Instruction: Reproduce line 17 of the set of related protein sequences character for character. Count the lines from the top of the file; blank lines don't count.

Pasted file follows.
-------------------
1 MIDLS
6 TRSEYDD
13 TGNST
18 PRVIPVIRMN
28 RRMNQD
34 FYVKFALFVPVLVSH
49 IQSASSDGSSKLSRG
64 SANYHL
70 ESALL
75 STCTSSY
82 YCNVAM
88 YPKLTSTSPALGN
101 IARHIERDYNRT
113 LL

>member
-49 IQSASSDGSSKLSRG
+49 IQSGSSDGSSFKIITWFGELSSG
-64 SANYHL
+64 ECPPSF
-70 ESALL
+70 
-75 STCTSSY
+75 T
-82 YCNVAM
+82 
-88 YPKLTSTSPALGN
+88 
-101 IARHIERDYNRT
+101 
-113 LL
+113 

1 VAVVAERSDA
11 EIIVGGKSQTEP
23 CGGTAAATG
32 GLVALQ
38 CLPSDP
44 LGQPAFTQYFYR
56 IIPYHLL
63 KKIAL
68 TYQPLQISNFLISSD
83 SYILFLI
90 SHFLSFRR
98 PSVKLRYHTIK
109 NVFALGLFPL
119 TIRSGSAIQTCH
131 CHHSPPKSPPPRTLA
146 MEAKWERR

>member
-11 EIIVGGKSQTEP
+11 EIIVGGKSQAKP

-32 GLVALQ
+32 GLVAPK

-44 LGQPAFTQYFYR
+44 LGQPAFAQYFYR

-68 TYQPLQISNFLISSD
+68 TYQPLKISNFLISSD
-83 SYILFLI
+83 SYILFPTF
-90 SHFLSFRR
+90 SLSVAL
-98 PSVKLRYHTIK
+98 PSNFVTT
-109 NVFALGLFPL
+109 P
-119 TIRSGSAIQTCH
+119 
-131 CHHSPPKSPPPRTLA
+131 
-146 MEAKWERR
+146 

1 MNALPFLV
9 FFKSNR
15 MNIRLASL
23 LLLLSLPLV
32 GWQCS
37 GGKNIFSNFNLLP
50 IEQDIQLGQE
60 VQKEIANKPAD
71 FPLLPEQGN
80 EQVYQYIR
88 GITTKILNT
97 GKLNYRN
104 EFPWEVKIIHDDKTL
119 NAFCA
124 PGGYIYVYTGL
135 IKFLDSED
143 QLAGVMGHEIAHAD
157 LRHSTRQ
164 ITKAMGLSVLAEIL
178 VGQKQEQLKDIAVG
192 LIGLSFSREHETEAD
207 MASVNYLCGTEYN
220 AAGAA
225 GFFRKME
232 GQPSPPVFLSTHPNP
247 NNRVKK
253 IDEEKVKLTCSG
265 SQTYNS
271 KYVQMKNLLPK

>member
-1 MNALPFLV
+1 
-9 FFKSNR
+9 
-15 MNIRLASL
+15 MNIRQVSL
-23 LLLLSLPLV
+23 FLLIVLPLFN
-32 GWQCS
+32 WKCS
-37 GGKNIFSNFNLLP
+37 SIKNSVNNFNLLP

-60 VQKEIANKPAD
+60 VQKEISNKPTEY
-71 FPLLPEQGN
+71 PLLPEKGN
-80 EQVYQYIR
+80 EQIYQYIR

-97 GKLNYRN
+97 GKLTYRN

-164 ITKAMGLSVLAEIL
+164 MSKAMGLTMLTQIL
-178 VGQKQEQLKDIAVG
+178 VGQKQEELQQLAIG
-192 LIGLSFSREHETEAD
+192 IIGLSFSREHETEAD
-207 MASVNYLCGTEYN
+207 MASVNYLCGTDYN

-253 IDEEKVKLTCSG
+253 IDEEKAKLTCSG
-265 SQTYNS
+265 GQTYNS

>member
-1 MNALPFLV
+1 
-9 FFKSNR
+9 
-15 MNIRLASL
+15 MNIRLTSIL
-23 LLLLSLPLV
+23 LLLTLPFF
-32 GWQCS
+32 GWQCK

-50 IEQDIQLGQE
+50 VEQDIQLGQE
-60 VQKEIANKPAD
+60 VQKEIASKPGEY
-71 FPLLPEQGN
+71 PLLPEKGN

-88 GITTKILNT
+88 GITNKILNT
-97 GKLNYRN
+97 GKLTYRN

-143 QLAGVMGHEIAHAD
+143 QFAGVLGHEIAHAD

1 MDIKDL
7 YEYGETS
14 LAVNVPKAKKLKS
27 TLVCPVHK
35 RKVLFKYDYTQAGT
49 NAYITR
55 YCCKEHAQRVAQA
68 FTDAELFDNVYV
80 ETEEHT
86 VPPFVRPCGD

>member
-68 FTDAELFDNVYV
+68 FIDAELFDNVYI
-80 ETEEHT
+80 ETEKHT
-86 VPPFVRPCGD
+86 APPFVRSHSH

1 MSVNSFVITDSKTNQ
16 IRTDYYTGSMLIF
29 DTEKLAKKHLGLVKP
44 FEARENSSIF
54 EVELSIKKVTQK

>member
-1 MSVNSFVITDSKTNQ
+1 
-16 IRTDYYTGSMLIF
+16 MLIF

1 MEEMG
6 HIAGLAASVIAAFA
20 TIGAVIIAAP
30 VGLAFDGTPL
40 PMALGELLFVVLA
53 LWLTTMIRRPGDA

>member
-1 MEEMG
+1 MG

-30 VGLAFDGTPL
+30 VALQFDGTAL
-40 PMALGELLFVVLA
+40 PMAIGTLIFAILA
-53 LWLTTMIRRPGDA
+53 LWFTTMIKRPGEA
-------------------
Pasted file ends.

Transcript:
+49 IQSGSSDGSSFKIITWFGELSSG